Beloved male Myth #1: Real men are strong and studly.
New Midlife Fact: We're sorta strong and sorta studly.

Make no mistake, guys in their 40s can still take the ball to the hole. (Note: Midlife passage may even be easier if you're fit.) But still, the machine is showing some mileage. Your time for the 100 meters is now closer to 20 seconds than to 10. Old Faithful is a tad less rigid and less quick to reenlist. Some gray hair and wrinkles are whispers of mortality, signs that we've started down the mountain's far side.

Beloved Male Myth #2: Real men are successful.
New Midlife Fact: Some men are more successful than others.

"At midlife, many men come face-to-face with the aspiration-achievement gap," says Orville G. Brim, Ph.D., director of the MacArthur Foundation Research Network on Successful Midlife Development, in Vero Beach, Florida. It slowly dawns on us that we'll never solemnly swear to preserve, protect, and defend the Constitution, write that rock-opera sequel to Tommy, or maybe be a father. Our big boyhood dreams have been precious, and it's easy to feel like a failure once it's clear they're dead. But even if you've realized your ambitions, another myth is often tattered at midlife.

Beloved Male Myth #3: Professional success will make you happy.
New Midlife Fact: Don't bet on it.

Even lots of alpha guys who've won the work game start to see it as one very stupid game. They've reached the Promised Land, but the milk tastes funny and there ain't no honey. "Suddenly, it's as though the rules you've played by have been declared invalid," says Kathleen Pajer, M.D., of the University of Pittsburgh department of psychiatry. "It sets a crisis in motion because your long-held beliefs are clashing with the reality of your feelings."

This isn't easy. "Any man who attempts a radical critique of his life at 40 will be up against parts of himself that have a strong investment in the present structure," says Daniel J. Levinson, author of The Seasons of a Man's Life. If you're this close to finally making partner and shaking the money tree, it takes courage to admit that you hate the law, that it's draining the life from you. Still, it's got to be done. We have to refuel somehow, to reimagine our lives for the second half.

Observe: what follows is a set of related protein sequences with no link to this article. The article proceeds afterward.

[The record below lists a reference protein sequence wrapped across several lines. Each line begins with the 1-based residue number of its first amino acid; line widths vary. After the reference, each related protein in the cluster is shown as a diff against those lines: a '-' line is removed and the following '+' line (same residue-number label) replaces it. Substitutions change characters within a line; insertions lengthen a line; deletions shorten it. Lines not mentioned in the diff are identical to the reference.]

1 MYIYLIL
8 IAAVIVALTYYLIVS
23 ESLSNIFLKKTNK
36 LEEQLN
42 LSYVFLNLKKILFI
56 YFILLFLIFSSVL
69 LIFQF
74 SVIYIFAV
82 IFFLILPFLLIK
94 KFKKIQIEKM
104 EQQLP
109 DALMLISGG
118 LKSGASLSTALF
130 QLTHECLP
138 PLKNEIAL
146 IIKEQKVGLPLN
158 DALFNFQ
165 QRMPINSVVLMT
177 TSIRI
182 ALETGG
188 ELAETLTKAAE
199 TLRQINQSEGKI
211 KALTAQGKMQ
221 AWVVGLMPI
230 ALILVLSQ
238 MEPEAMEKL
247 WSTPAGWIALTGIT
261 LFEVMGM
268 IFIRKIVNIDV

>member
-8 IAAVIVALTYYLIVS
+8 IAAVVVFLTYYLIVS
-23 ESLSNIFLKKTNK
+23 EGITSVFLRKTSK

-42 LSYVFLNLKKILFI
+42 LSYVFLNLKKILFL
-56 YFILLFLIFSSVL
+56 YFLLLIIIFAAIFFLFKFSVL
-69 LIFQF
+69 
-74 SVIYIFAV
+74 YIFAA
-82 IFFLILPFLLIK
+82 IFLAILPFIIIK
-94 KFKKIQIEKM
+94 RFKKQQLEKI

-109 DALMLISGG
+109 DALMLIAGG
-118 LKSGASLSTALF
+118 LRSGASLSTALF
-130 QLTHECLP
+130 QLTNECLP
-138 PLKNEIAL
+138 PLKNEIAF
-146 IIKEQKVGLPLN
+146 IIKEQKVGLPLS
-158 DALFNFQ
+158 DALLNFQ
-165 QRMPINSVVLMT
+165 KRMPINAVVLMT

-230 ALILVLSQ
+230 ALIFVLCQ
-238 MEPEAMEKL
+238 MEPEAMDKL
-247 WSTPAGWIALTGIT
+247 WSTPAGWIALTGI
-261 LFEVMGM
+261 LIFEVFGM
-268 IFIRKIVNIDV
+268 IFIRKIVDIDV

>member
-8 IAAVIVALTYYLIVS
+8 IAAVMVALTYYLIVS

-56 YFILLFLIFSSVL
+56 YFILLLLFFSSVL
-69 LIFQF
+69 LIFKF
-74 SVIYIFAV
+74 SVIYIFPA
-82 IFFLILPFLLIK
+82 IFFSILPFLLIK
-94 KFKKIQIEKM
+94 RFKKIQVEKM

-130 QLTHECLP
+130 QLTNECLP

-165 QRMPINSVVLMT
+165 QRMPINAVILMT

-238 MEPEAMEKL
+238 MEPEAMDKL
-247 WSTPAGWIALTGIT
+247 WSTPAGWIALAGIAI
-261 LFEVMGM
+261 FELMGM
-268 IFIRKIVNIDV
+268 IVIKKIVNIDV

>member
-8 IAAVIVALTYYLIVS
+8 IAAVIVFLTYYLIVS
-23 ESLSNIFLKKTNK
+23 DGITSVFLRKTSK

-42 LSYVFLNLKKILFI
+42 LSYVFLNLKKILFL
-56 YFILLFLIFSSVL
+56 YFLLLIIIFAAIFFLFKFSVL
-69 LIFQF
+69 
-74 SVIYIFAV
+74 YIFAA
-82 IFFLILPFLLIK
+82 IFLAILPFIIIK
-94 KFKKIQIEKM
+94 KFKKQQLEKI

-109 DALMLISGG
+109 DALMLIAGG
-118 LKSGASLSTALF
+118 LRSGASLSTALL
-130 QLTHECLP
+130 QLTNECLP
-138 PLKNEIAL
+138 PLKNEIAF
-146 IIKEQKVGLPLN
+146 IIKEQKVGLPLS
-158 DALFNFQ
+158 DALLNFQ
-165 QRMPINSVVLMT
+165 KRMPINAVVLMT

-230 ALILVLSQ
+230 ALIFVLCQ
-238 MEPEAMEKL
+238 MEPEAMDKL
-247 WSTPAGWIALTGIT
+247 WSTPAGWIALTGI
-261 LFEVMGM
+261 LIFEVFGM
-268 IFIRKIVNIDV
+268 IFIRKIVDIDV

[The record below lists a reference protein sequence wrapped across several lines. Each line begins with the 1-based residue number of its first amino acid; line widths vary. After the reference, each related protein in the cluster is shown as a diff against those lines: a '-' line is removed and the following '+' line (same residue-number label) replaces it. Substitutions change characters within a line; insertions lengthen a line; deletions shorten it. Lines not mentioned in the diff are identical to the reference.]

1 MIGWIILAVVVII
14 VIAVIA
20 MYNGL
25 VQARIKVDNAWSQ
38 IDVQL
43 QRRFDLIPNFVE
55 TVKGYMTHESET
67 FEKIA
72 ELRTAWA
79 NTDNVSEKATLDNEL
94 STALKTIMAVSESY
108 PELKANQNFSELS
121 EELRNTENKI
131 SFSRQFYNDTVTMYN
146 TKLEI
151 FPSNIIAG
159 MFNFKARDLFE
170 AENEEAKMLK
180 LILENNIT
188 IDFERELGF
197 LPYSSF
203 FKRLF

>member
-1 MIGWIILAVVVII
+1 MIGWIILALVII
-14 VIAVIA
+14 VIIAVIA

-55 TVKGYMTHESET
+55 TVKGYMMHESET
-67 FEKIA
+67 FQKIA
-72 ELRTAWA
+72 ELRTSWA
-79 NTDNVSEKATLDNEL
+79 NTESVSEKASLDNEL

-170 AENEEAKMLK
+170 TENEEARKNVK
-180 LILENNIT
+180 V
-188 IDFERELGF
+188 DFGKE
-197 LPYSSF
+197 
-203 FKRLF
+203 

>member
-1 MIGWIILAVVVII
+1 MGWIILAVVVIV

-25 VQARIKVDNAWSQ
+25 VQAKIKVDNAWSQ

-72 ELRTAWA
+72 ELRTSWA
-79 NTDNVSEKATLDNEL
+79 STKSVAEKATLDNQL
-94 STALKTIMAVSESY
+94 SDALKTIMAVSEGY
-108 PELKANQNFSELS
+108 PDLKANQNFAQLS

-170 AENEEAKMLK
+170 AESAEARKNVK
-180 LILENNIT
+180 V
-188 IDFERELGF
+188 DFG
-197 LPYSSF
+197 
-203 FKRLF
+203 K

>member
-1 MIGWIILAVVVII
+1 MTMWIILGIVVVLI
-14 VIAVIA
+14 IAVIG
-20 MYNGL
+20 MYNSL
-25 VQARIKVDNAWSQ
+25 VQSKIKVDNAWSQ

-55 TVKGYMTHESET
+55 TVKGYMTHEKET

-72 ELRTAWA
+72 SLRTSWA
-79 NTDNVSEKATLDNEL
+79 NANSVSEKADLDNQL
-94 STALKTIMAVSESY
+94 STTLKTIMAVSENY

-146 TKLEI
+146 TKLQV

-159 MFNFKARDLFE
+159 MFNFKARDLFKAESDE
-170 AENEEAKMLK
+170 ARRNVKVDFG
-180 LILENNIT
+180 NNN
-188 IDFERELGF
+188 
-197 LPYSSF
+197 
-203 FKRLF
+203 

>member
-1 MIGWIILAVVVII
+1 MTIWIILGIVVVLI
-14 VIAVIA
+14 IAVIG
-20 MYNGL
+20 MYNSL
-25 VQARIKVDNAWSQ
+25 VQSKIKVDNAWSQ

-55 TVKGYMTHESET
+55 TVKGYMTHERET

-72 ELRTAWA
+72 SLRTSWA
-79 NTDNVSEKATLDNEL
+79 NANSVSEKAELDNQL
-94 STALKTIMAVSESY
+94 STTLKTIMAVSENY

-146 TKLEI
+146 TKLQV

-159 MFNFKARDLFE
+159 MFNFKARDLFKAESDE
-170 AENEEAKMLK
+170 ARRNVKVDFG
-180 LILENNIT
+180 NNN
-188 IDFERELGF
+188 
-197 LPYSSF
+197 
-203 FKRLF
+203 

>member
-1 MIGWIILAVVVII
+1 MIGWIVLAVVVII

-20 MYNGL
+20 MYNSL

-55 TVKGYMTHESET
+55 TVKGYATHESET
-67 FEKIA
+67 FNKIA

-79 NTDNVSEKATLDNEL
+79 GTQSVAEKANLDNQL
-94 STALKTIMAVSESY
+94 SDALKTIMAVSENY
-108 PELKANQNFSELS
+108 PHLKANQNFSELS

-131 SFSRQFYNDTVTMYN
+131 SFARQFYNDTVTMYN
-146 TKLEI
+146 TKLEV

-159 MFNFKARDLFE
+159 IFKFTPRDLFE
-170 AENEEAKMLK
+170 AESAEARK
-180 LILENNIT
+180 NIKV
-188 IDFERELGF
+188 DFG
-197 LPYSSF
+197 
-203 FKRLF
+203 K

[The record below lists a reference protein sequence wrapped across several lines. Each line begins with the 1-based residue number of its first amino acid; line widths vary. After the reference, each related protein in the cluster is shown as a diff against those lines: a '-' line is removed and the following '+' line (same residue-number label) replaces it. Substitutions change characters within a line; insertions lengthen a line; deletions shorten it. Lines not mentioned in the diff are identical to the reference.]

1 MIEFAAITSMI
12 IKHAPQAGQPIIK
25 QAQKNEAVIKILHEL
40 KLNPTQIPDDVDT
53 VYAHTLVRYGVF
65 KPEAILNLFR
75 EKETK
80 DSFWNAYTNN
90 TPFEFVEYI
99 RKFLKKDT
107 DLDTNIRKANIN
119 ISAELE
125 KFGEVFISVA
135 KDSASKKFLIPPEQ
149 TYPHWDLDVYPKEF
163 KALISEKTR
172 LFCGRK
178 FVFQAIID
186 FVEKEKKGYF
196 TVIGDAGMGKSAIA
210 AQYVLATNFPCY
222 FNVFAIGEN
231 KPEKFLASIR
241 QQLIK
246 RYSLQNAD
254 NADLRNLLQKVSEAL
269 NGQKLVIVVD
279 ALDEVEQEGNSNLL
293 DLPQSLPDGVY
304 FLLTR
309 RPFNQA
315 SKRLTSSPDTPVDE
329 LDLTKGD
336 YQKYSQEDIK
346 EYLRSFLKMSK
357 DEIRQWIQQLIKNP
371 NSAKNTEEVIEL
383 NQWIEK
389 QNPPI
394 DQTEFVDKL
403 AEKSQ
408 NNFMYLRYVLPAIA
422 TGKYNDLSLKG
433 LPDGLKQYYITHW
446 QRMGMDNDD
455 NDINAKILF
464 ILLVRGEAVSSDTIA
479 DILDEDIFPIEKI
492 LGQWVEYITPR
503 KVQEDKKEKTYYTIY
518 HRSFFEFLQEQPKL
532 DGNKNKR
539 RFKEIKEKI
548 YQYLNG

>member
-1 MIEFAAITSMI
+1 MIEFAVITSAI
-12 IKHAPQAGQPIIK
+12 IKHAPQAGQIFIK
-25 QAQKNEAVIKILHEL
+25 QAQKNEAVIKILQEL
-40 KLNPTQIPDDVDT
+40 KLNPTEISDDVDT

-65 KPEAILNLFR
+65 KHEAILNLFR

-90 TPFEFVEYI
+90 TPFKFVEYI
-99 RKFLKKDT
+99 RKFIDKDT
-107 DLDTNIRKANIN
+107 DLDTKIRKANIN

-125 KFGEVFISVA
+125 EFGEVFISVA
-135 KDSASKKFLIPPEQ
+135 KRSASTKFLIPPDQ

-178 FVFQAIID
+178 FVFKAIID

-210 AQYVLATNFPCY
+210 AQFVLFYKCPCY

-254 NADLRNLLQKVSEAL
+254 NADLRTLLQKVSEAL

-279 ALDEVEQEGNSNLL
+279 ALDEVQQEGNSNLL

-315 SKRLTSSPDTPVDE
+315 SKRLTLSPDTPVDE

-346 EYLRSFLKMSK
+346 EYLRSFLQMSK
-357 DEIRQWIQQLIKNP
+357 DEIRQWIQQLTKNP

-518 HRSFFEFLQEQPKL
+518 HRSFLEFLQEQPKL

The secret is to become a self-seeker. Though the psycho-brains differ on details, there's general agreement that we have to move toward authenticity, toward an expression of our uniqueness. "We must attempt to sculpt our identity," says Dr. Pajer, "and find our unique place in the world." Carl Jung, the Swiss sultan of psyche, called the process individuation, or the coming to self.

Here's the quickie version of Jung's model. In youth, we assemble a persona, a public face that helps us get along, cope with junior high, trick women into bed and the boss into giving raises. Behind this mask, we suppress all our neuroses, dreads, and the stuff that's too dark, artistic, or just plain odd for polite company.

As long as things go well, this works. But once the persona starts screwing up (e.g., lets us get fired or divorced), all those stifled secrets, once willing to shut up, start shouting up from the basement. To move from young man to Mr. Maturity, we've got to (1) hear those till-now smothered voices, and (2) do at least some of what they tell us to. The trick, by Jung, is to divest the self of the false wrappings of the persona. Time to set the self free.

Warning! Do not start celebrating your eccentricities. Footwear in public remains a requirement. And although yipping like a dachshund may help you vent, it often leads to exit interviews. Setting free the self just means starting to flex some of the muscles that are uniquely ours, kicking at least a few of the conformities that funnel us toward sameness and so subdue our spirits.

1 comment:

Men Venida-Abot said...


Thank you for sharing this to everybody. It may hurt but it's the truth.